Former Grand Forks City Councilman Sam Martinson rememberedSam Martinson, who died Saturday, was a strong advocate for private enterprise and against much government involvement in business when he ran for the Grand Forks City Council in 1998, winning a three-way race in Ward 4 with just under 50 percent of the vote.
By: Chuck Haga, Grand Forks Herald
Sam Martinson, who died Saturday, was a strong advocate for private enterprise and against much government involvement in business when he ran for the Grand Forks City Council in 1998, winning a three-way race in Ward 4 with just under 50 percent of the vote.
“I am extremely opposed to government of any shape or form getting into the private sector,” Martinson said shortly after his election. “It’s never worked in the history of our nation. It never will. The market will take care of itself.”
But that conservative philosophy didn’t keep him from bringing a lot of heart to government service, former city colleagues said.
“He thought government had its place,” former Grand Forks Mayor Pat Owens said. “He always told me that. But he wasn’t too keen when government tried to interfere with business of any kind.”
Martinson was one of the key backers of Owens’ successful campaign for mayor in 1996, and he organized a lavish going-away party for her and her husband, Bobby, when they left Grand Forks in spring 2001.
“I didn’t always agree with him,” Pat Owens said from her home in Florida. “But when you looked at him, you could almost see his heart through his eyes. He was a super-caring person, and he was the one who was always there to say things will be OK. He would always boost me up.
“You could not find a more honest, dedicated person than Sam.”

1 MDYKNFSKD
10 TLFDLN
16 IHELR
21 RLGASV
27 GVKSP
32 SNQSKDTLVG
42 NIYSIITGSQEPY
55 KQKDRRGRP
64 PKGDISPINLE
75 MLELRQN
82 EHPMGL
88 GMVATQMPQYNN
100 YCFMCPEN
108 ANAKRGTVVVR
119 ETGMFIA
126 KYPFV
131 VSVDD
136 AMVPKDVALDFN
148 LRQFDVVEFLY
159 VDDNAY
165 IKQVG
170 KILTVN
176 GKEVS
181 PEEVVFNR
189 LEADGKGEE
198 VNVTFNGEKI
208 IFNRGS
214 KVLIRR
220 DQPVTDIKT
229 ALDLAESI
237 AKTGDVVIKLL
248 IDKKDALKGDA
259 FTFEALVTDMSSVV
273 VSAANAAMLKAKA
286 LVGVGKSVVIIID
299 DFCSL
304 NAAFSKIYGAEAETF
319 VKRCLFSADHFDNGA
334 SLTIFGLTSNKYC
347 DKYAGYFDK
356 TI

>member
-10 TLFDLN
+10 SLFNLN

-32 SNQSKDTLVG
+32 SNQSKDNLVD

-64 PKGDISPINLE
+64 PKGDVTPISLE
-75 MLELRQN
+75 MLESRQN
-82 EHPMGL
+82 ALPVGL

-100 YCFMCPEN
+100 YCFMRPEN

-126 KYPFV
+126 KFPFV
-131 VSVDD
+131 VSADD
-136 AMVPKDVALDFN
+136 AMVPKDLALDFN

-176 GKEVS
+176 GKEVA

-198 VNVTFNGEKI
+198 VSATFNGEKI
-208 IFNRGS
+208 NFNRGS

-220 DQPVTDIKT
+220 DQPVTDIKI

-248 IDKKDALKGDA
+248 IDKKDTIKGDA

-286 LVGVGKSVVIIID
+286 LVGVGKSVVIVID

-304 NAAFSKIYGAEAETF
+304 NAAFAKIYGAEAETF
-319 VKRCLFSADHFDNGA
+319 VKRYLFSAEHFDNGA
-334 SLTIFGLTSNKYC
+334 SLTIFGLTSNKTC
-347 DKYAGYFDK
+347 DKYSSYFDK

Beth Bouley served on the council with Martinson in the often frenetic post-1997 flood days.
“Sam and I were very cognizant that we were jumping onto a moving freight train,” she said. “Sam was a good man, a kind and gentle man. I don’t know that I ever saw a moment of temper out of him. He was always even-keeled.”
Hal Gershman, the current council president, also served with Martinson.
“He was a sweet man, with a gentle demeanor about him,” Gershman said. “He never became vitriolic or pounded the table. You could disagree and talk with him about the issues, and he didn’t demean other people if they disagreed with him.”
Mayor Mike Brown, who defeated Owens in 2000, said that Martinson “served selflessly on the council for many years, (and) our community is better because of his service. It was my pleasure to work with him and learn from him while he was on the council.”
In 2002, Martinson left the council and, after briefly considering a run for the Grand Forks County Board of Commissioners, decided to take himself out of government and return fulltime to his business, which was real estate.
Martinson, 76, was born in Churchs Ferry, N.D., where he attended school and played basketball. After service with the Air Force during the Korean War, he returned to North Dakota and worked for Otter Tail Power Co. in Devils Lake, where he also served as a volunteer firefighter. His work with the power company later took him to Garrison, N.D., and Fergus Falls, Minn.
In 1969, Martinson was a founder of Northland Homes in Grand Forks, where he later worked as a real estate agent. Until recently, he was president of Options for Independent Living in East Grand Forks.
He was president of the Sioux Boosters, 1991-1992, and served as president of the Sharon Lutheran Church Council, among other community involvements.
Friends posting messages on an Internet guestbook noted that Martinson was proud of the banana bread he liked to deliver to acquaintances. He claimed creative rights, one friend noted, though the loaves were always labeled “Bernice’s banana bread.”
Martinson is survived by Bernice, his wife of 56 years; daughters Joni Gilbertson and Tammy Bauduin, both of Grand Forks, and four grandchildren.
His funeral will be at 10:30 a.m. Friday at Sharon Lutheran Church with visitation 5-7 p.m. Thursday in Amundson Funeral Home, Grand Forks, and for an hour before the service Friday in the church. Burial with military honors will be in Memorial Park South Cemetery, Grand Forks.
Reach Haga at (701) 780-1102; (800) 477-6572, ext. 102; or send e-mail to firstname.lastname@example.org.